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WARNING: Off-Topic, Non-Structural, Non-Partisan, Political HUMO R !!

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If you don't appreciate occasional off-topic humor, HIT your DELETE key NOW!




For those of you who were so busy sizing nails in plywood shearwalls that
you didn't have time to watch the Presidential debates, here's a quick
summary:

¤º°`°º¤ø,¸¸,ø¤º°`°º¤ø¤º°`°º¤ø,¸¸,ø¤º°`°º¤ø¤º°`°º¤ø,¸¸,ø¤º°`°º¤

Jim Lehrer:  Welcome to this presidential debate between Vice President Al
Gore and Gov. George W. Bush.  The candidates have agreed on these rules:  I
will ask a question.  The candidate will ignore the question and deliver
rehearsed remarks designed to appeal to undecided women voters.  The
opponent will then have one minute to respond by trying to frighten senior
citizens into voting for him.  When a speaker's time has expired, I will
whimper softly while he continues to spew incomprehensible statistics for
three more minutes.  Let's start with the vice president.  Mr. Gore, can you
give us the name of a downtrodden citizen and then tell us his or her story
in a way that strains the bounds of common sense?

Gore:  As I was saying to Tipper last night after we tenderly made love the
way we have so often during the 30 years of our rock-solid marriage, the
downtrodden have a clear choice in this election.  My opponent wants to cut
taxes for the richest 1 percent of Americans.  I, on the other hand, want to
put the richest 1 percent in an iron clad lockbox so they can't hurt old
people like Roberta Frampinhamper, who is here tonight.  Mrs. Frampinhamper
has been selling her internal organs, one by one, to pay for gas so that she
can travel to these debates and personify
problems for me.  Also, her poodle has arthritis.

Lehrer:  Gov. Bush, your rebuttal.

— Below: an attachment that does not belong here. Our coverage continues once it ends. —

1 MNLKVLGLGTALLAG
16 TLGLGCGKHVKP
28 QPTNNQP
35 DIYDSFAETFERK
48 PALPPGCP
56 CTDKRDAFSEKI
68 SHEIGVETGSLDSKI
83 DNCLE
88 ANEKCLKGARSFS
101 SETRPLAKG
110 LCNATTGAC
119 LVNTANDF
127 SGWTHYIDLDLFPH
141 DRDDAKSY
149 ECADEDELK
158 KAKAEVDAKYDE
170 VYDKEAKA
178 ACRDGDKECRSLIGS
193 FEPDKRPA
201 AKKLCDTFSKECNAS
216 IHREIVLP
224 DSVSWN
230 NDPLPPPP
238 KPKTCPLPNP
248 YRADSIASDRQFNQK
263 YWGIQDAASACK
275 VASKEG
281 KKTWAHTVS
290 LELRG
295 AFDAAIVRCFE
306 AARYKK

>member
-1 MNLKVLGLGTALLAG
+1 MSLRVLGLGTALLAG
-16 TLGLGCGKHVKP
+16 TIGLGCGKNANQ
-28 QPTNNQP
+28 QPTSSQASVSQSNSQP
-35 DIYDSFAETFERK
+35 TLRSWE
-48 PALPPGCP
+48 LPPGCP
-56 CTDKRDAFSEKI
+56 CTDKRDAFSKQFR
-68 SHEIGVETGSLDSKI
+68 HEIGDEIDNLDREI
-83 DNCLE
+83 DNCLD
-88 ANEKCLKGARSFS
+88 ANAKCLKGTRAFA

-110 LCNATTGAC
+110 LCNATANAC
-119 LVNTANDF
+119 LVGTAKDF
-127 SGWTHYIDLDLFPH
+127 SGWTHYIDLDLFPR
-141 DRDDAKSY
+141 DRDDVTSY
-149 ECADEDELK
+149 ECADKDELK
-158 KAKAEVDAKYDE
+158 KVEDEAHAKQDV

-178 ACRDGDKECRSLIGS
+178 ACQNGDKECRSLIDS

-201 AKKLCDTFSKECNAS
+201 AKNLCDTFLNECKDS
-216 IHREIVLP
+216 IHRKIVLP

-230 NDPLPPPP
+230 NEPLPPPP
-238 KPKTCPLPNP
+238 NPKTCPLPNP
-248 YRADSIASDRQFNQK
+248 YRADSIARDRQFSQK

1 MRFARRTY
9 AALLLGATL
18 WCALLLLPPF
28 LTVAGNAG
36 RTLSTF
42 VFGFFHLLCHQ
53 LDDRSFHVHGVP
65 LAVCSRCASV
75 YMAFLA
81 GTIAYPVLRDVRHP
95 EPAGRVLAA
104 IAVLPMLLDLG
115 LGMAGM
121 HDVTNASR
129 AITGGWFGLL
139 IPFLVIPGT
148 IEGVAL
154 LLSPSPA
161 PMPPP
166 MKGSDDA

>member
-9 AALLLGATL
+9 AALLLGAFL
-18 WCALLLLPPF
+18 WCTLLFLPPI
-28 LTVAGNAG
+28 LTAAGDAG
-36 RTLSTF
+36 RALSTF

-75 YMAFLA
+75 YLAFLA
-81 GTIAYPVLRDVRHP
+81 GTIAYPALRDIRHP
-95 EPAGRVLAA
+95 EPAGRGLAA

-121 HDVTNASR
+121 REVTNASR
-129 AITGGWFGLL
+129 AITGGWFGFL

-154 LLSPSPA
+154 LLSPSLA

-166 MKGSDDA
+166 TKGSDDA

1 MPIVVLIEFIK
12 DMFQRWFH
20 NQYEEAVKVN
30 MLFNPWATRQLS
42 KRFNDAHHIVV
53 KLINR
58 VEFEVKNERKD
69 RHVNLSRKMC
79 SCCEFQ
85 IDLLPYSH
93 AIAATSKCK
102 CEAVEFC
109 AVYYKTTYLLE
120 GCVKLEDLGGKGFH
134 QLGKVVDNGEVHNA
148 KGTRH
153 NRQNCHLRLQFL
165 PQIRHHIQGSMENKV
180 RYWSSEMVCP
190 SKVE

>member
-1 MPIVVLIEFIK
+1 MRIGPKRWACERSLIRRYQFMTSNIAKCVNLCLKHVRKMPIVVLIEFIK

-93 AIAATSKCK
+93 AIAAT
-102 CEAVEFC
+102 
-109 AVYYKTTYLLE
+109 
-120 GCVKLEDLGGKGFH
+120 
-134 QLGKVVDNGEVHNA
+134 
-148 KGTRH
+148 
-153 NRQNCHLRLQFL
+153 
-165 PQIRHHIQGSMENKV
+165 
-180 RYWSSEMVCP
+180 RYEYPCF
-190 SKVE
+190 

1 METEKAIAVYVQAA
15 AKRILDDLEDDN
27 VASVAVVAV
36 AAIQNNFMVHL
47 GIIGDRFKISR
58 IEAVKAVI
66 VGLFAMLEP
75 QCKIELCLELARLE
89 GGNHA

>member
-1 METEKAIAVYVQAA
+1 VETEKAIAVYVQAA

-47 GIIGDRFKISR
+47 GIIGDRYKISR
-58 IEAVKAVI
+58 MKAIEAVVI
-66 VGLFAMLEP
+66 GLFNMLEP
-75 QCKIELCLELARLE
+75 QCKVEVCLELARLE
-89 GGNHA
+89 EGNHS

Bush:  Governors are on the front lines every day, hugging people, crying
with them, relieving suffering anywhere a photo opportunity exists.  I want
to empower those crying people to make their own decisions, unlike my
opponent, whose mother is not Barbara Bush.

Lehrer:  Let's turn to foreign affairs.  Gov. Bush, if Slobodan Milosevic
were to launch a bid to return to power in Yugoslavia, would you be able to
pronounce his name?

Bush:  The current administration had eight years to deal with that guy and
didn't get it done.  If I'm elected, the first thing I would do about that
guy is have Dick Cheney confer with our allies.  And then Dick would present
me several options for dealing with that guy.  And then Dick would tell me
which one to choose.  You know, as governor of Texas, I have to make tough
foreign
policy decisions every day about how we're going to deal with New Mexico.

Lehrer:  Mr. Gore, your rebuttal.

Gore:  Foreign policy is something I've always been keenly interested in.  I
served my country in Vietnam.  I had an uncle who was a victim of poison gas
in World War I.  I myself lost a leg in the Franco-Prussian War.  And when
that war was over, I came home and tenderly made love to Tipper in away that
any undecided woman voter would find romantic.  If I'm entrusted with the
office of president, I pledge to deal knowledgeably with any threat, foreign
or domestic, by putting it in an iron clad lockbox.  Because the American
people deserve a president
who can comfort them with simple metaphors.

Lehrer:  Vice President Gore, how would you reform the Social Security
system?

Gore:  It's a vital issue, Jim.  That's why Joe Lieberman and I have
proposed changing the laws of mathematics to allow us to give $50,000 to
every senior citizen without having it cost the federal treasury a single
penny until the year 2250.  In addition, my budget commits $60 trillion over
the next 10 years to guarantee that all senior citizens can have drugs
delivered free to their homes every Monday by a federal employee who will
also help them with the child-proof cap.

Lehrer:  Gov. Bush?

Bush:  That's fuzzy math.  I know, because as governor of Texas, I have to
do math every day.  I have to add up the numbers and decide whether I'mgoing
to fill potholes out on Rt. 36 east of Abilene or commit funds to reroof the
sheep barn at the Texas State Fair.

Lehrer:  It's time for closing statements.

Gore:  I'm my own man, or whatever man you want me to be.  I may not be the
most exciting politician, but I will fight for the working families of
America, in addition to turning the White House into a lusty pit of marital
love for Tipper and me.

Bush:  It's time to put aside the partisanship of the past, by electing no
one but Republicans.

Lehrer:  Good night.